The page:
Thursday, October 30, 2014

Breaking the Silence

A few weeks ago, My Other Ex released. I was incredibly proud to have my writing in this anthology, which is getting amazing reviews and has sparked some great conversations about the power of female friendship, the pain of that loss, and what happens next.

This is about what happened next for me.

If you haven't read the book yet, you really should. This will make so much more sense if you. Go ahead, Amazon is but a click away. And even if you don't have a Kindle, you can download the Kindle app for free and read it right on your phone or iPad or whatever else people use these days.

Anyway, hopefully you read it, and you know a bit about Janie* and Lucy* and me. How I lost two women I was incredibly close to - one by her choosing and one by mine. Trust me, I was in no way the innocent party in either of these stories. And neither were the other women. This is not a good guy/bad guy story. This was a story about how the way we ended these friendships - abruptly and with silence - shaped me and how I grieve both losses.

I have not spoken with Janie in over ten years. I have not spoken with Lucy in eight.

The day after the book released I received a Facebook message from Janie.

I'm going to be completely honest here. I saw her name in my Facebook message list and I panicked. Of course she read it. What else could it be? Oh my God, she was furious. She had to be. We weren't in touch, so I hadn't run anything by her. She hadn't been asked about sharing the story. But there was no relationship to risk, and I was just telling my tale. And let's be honest, it wasn't like she could reach through the computer and physically harm me. Still, I wouldn't open the message. I was too afraid to read it. And I didn't want to read it, have Facebook tell her I read it, if I didn't know what to say.

I posted in my Facebook writing groups. I opened up my buried insecurities to my online friends. They all encouraged me to read the message, that chances are it would be a good experience for me, and that they were there for me. And if it wasn't good, it wasn't like it was damaging an intact friendship. They were there for me.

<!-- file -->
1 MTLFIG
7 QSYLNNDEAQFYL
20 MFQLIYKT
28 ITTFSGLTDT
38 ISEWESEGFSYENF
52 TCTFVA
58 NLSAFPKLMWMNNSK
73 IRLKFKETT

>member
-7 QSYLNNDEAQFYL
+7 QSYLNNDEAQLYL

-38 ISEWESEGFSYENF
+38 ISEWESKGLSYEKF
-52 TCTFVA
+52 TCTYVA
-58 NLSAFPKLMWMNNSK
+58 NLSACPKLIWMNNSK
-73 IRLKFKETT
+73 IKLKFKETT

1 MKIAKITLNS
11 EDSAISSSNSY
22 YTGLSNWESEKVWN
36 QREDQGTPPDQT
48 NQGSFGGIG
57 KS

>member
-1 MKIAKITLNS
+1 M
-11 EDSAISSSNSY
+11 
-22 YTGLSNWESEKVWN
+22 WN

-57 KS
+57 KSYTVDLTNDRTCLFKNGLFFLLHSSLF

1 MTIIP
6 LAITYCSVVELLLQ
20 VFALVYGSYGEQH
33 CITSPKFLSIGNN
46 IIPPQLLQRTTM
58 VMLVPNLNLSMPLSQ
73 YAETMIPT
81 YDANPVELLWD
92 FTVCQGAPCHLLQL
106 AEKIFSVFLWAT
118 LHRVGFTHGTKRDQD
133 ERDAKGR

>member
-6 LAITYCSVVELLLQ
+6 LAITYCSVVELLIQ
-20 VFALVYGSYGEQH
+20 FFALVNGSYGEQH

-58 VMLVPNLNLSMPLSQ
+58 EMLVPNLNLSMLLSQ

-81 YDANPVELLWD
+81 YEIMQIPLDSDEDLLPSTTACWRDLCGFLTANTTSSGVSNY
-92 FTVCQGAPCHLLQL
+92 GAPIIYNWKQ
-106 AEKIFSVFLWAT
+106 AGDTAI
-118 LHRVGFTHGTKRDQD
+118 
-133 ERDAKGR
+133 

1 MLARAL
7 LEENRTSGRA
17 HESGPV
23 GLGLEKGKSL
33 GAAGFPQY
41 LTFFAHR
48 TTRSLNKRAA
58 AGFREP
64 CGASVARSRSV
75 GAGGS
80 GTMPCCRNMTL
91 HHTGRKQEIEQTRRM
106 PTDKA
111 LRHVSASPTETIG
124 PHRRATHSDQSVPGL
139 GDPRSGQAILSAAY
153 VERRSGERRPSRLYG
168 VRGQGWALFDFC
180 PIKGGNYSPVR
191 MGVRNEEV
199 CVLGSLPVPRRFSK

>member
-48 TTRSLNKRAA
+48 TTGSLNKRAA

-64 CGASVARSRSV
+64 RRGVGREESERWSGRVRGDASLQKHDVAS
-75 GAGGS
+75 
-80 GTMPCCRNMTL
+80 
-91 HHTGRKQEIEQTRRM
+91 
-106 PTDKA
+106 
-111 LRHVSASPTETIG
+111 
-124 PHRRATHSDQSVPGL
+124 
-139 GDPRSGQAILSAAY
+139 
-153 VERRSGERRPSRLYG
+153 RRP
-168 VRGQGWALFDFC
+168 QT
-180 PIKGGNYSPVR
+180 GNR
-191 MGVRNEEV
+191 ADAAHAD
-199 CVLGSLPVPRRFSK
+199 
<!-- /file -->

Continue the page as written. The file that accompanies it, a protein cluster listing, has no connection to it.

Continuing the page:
That message sat for over a day while I fixated on it - staring at the first line that I could see without officially opening the message. I wasn't feeling like a confident writer who didn't care what people thought. I was feeling like a girl who'd lost her best friend and didn't want to live that loss again.

Finally, I made Adam open in and skim it to let me know if I should prepare myself for a verbal onslaught. He thought I was being a little paranoid, but luckily, he gets me. So he did.

Adam: You need to read it.

Me: Is it bad? Is it good?

Adam: Stop. This isn't for me. You need to read it.

So I read it.

Turns out that ten years was enough time for both of us to look back with some detached clarity. Through our mutual Facebook friends, she knew that I was going to be in this book and had a hunch that my contribution may have something to do with her. So the day that the book was available, she bought it, and she read it.

I won't share every detail, but the message was overall one of maturity, reflection, and apology. She told me that her story would have been different had she told it, but she understood that is always the way stories are told. She admitted to doing some crappy things, for what felt like really good reasons at the time, but that the further we got from the break up, the less possible it seemed to be to say "hey, remember me, who did a crappy thing to you? My bad". It was a note that helped me realize that telling any story requires real bravery. Bravery in sharing the story, bravery in responding. She said plenty of other things as well, but I'll not violate her privacy any further, at least not now.

Because the silence has been broken.

The door, slammed and locked with such finality ten years ago has cracked open.

Neither of us seems sure that we want to walk completely through the door. We've grown a lot in ten years and we've moved on. We're both comfortable with the people we've become. Damaged relationships can indeed be resurrected, but everyone who has experienced a relationship that had a severe wound knows that, even if the wound wasn't fatal, there will be a scar left. It's not the same relationship. Even once forgiveness has been granted, completely, there will be marks.

Our conversation that started with that message has slowed to a trickle, because we're still being careful with each other. We're taking time to exchange messages, making sure that we say what we truly want to say, feeling each other out to see how we want to proceed. I'm not sure where things will go from here. I'm not sure where I want them to go.